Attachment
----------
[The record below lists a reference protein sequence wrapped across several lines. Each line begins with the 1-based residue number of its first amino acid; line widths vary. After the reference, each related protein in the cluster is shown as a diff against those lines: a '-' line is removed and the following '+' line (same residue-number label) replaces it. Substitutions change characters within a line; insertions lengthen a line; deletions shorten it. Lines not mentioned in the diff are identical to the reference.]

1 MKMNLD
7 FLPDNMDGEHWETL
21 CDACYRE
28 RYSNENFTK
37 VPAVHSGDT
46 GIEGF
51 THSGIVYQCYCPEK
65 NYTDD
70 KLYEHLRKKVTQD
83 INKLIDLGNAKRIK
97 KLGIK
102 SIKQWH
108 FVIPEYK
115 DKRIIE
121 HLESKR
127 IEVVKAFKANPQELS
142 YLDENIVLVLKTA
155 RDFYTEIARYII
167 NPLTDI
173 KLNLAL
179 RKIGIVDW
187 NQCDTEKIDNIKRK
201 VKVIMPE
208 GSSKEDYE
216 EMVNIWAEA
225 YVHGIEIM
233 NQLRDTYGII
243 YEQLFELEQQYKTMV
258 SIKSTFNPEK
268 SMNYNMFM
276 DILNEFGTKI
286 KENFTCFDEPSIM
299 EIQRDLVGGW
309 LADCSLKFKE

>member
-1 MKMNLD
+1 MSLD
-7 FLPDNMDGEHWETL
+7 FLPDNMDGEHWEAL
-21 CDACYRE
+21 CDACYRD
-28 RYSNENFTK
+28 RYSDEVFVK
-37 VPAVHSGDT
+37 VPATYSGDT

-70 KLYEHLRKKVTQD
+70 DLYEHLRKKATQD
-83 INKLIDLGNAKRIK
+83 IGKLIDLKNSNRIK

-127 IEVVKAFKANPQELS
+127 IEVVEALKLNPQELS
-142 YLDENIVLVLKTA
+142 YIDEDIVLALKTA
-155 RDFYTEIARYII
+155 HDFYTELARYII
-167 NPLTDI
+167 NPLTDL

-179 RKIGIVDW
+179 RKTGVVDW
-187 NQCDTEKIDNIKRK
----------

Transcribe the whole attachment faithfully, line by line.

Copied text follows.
[The record below lists a reference protein sequence wrapped across several lines. Each line begins with the 1-based residue number of its first amino acid; line widths vary. After the reference, each related protein in the cluster is shown as a diff against those lines: a '-' line is removed and the following '+' line (same residue-number label) replaces it. Substitutions change characters within a line; insertions lengthen a line; deletions shorten it. Lines not mentioned in the diff are identical to the reference.]

1 MKMNLD
7 FLPDNMDGEHWETL
21 CDACYRE
28 RYSNENFTK
37 VPAVHSGDT
46 GIEGF
51 THSGIVYQCYCPEK
65 NYTDD
70 KLYEHLRKKVTQD
83 INKLIDLGNAKRIK
97 KLGIK
102 SIKQWH
108 FVIPEYK
115 DKRIIE
121 HLESKR
127 IEVVKAFKANPQELS
142 YLDENIVLVLKTA
155 RDFYTEIARYII
167 NPLTDI
173 KLNLAL
179 RKIGIVDW
187 NQCDTEKIDNIKRK
201 VKVIMPE
208 GSSKEDYE
216 EMVNIWAEA
225 YVHGIEIM
233 NQLRDTYGII
243 YEQLFELEQQYKTMV
258 SIKSTFNPEK
268 SMNYNMFM
276 DILNEFGTKI
286 KENFTCFDEPSIM
299 EIQRDLVGGW
309 LADCSLKFKE

>member
-1 MKMNLD
+1 MSLD
-7 FLPDNMDGEHWETL
+7 FLPDNMDGEHWEAL
-21 CDACYRE
+21 CDACYRD
-28 RYSNENFTK
+28 RYSDEVFVK
-37 VPAVHSGDT
+37 VPATYSGDT

-70 KLYEHLRKKVTQD
+70 DLYEHLRKKATQD
-83 INKLIDLGNAKRIK
+83 IGKLIDLKNSNRIK

-127 IEVVKAFKANPQELS
+127 IEVVEALKLNPQELS
-142 YLDENIVLVLKTA
+142 YIDEDIVLALKTA
-155 RDFYTEIARYII
+155 HDFYTELARYII
-167 NPLTDI
+167 NPLTDL

-179 RKIGIVDW
+179 RKTGVVDW
-187 NQCDTEKIDNIKRK